For some reason throughout my collecting of film cameras, I have been constantly intrigued by ridiculously lo-fi plastic cameras. These cameras range in form from the freebies that were given with magazine subscriptions and bank accounts to the purpose made Holga and Diana plastic beauties. The nice thing about the supremely crappy ones is that one can pick them up for a dollar or two at local thrift stores. I will run through my favorites of these plastic gems in somewhat chronological order as I obtained them.
The Time Magazine 35mm film camera. I picked this one up in the local Animal Aid thrift store. I believe it was 2 or 3 dollars. It was a cruddy and dirty mess, but I had seen some nice results so figured it would be worth cleaning up. Heck, it even had a hot shoe! It features the 50mm Kinetic Optical lens…sounds great, huh? Settings include the “Diana-ish” sunny, partly sunny, partly cloudy, and cloudy for aperture and one guy, multiple guys, or landscape for focus. I have enjoyed using this camera and have had fun with a flash on it.
I believe the second camera of this genre I picked up was the Ansco Pix Panorama. I had a very similar camera in the early 90s and really liked it, but I think I broke the rewind lever on it…go figure on an all plastic camera 😉 This one is panorama except you can remove the “mask” that goes over the film frame, which I did. I used it for a while this way and just guessed through the viewfinder until I hacked it up to resemble the full 35mm frame view. This is an uber basic camera with only a lens cover, shutter button, film winder, and film rewind. I truly love the simplicity in shooting this offers…no doo-dads to fiddle with…just pure composition to think about. I now have two of these, one with the mask removed and one intact…although I have yet to really use the intact one for panorama style images…think I prefer to just shoot “wide angle.” And on that topic…I did try a Vivitar Ultra Wide & Slim and actually preferred this model…it’s not quite as wide, but also does not feel as though I am going to crush it in the pressure of my hands 😉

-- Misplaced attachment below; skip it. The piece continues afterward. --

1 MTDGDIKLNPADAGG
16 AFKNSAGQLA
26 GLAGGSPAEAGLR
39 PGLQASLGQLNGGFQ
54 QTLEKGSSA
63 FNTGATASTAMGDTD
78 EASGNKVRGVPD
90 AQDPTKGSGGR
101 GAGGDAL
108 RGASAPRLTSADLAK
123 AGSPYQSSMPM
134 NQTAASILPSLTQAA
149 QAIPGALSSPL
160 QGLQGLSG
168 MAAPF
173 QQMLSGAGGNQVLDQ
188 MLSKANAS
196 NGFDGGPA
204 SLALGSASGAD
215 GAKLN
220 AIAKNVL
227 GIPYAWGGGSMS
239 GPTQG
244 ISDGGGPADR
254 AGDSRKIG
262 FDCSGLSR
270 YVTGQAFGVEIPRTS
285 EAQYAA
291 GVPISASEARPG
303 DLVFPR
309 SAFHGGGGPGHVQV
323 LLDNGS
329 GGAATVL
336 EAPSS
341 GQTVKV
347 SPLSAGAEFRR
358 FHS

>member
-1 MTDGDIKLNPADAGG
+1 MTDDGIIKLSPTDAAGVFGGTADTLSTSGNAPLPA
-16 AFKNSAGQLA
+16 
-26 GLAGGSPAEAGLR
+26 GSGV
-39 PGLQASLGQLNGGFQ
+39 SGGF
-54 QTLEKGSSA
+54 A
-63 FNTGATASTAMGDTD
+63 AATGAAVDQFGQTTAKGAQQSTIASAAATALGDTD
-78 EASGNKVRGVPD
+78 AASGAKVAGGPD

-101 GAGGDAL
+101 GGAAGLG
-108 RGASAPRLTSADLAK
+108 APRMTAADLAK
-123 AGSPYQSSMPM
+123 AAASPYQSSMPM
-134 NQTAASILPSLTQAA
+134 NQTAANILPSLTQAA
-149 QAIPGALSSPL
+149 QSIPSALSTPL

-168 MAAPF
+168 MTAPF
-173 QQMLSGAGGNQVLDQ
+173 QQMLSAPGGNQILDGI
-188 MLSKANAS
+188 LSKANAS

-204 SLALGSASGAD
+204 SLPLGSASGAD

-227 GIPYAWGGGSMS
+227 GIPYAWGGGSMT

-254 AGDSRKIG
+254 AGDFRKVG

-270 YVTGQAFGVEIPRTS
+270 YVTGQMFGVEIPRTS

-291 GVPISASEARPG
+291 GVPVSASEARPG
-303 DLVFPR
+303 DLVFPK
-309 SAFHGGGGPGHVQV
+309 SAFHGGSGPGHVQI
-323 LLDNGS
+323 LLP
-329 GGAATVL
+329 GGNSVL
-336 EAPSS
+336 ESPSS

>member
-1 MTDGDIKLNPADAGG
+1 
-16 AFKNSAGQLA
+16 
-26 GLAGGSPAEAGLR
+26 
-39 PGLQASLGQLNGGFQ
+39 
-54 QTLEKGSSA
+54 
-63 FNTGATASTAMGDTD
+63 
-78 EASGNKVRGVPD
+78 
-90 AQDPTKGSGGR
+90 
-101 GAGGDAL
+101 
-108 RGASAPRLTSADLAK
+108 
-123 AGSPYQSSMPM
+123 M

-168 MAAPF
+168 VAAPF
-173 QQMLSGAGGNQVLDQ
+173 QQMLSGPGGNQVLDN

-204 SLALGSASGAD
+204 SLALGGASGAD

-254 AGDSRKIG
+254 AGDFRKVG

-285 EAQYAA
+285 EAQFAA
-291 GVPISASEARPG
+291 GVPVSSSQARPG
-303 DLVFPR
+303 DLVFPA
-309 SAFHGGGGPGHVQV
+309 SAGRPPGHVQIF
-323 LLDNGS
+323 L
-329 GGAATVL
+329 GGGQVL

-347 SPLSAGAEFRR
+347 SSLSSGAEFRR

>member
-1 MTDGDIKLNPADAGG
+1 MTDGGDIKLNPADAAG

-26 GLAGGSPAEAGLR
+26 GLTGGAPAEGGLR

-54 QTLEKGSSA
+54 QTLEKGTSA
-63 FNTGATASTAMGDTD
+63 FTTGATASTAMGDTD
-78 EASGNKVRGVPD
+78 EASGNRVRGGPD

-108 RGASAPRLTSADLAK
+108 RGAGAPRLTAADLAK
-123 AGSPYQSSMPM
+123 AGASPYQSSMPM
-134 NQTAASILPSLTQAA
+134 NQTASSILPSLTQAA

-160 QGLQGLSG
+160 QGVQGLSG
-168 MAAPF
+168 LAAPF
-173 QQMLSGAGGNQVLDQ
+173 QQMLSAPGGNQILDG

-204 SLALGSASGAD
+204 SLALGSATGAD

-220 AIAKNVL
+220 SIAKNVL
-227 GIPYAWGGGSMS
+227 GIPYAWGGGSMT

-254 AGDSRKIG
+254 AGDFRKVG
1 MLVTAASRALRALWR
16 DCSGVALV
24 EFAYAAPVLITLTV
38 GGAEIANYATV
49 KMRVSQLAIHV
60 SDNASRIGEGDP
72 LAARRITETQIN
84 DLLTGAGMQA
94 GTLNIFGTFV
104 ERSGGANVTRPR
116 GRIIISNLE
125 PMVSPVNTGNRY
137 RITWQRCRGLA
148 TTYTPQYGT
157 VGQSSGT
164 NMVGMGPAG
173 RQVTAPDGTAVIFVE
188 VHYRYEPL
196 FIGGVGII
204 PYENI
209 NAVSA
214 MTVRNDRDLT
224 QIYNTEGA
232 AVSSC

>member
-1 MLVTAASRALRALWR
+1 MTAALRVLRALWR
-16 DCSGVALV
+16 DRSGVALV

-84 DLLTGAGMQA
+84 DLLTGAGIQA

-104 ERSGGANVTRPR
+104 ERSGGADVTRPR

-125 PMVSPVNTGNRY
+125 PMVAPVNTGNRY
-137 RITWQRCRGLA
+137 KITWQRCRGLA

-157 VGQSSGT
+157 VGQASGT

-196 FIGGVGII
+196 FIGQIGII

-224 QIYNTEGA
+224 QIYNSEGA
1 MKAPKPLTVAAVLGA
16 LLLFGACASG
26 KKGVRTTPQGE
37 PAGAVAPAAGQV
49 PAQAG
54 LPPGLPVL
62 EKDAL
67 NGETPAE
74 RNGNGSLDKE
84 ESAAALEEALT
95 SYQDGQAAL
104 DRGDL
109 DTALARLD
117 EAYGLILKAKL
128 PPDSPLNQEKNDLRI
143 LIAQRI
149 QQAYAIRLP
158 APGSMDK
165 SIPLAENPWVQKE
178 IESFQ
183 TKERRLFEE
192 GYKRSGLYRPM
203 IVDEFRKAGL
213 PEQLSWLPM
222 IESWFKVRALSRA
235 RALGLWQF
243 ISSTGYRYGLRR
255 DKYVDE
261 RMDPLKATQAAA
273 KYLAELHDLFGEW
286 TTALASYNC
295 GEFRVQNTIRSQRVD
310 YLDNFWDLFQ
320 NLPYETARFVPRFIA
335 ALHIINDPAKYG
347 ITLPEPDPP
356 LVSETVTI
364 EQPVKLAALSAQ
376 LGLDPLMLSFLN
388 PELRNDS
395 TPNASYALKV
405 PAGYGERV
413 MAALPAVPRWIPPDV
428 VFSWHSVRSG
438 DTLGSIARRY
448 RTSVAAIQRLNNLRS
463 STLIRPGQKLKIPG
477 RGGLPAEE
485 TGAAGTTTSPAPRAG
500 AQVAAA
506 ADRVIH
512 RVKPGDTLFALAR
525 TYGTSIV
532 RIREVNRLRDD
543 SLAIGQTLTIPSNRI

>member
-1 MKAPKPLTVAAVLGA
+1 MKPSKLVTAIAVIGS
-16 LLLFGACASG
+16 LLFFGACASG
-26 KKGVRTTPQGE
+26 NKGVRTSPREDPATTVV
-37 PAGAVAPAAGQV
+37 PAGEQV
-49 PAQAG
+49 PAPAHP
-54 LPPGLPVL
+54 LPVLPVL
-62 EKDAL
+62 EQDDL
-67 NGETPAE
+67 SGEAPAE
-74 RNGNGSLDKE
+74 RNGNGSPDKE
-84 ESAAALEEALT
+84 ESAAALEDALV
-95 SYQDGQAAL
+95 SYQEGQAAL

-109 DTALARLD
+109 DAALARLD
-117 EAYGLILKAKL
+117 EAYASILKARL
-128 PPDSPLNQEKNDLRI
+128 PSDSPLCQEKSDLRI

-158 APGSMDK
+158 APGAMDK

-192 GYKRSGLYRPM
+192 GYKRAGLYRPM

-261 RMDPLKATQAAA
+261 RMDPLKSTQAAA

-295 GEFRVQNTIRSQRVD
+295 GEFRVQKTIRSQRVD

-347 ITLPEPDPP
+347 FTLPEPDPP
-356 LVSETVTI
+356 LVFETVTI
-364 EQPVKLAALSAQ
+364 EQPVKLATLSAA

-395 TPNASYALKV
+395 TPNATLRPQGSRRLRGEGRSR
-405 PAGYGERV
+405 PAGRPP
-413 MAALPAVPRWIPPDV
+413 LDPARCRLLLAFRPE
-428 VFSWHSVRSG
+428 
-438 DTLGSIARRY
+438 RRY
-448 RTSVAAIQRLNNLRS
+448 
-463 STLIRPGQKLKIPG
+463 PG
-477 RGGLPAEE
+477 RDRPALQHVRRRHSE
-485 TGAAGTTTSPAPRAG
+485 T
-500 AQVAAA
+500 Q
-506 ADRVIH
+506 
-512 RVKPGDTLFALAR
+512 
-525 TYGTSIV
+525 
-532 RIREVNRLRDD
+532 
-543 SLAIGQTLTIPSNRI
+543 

The third camera I will mention is my latest addition, the “no name” blue and black “Sports” model 35-55 zoom 35mm camera! Just got this for $2 at a new Goodwill store I just found. Haven’t run film in it yet, but will soon. Its controls include a manual zoom ring on the lens that even zooms in the viewfinder…how high tech!
If you are dabbling in film at all, I highly recommend this type of camera. It’s great when you are feeling overwhelmed with f-stops and shutter speeds and all of the other decisions to make when shooting. It brings photography to its purest form of light/shadow and composition. And as I like to say, it’s not the camera that takes the photo, it’s the artist behind it!
I was lucky enough to be loaned a great vintage Harmony guitar by friend and musician Bobby DeVito recently. I had mentioned to him that I wanted to “borrow” great guitars from some of our musician friends to do some film based art photography on them. He was happy to oblige.
The guitar is an acoustic with an arch top and beautiful f-holes. It belonged to his grandfather “Slim” Henderson who was a country artist in the 1940s. Apparently he played for the Grand Ole Opry and once cursed in a song on live radio and therefore blackballed in the industry. I guess things were different back then, especially in the country music genre 😉
I set up the studio (aka: second bedroom) with a black backdrop and frame given to us by a friend. I also set up two studio lights, loaded up the Pentax MX and shot away.
I was happy with what I got…some detail shots and some full body shots. I am just amazed at the artistic elegance of musical instruments like this…and shooting the details makes me see so much more!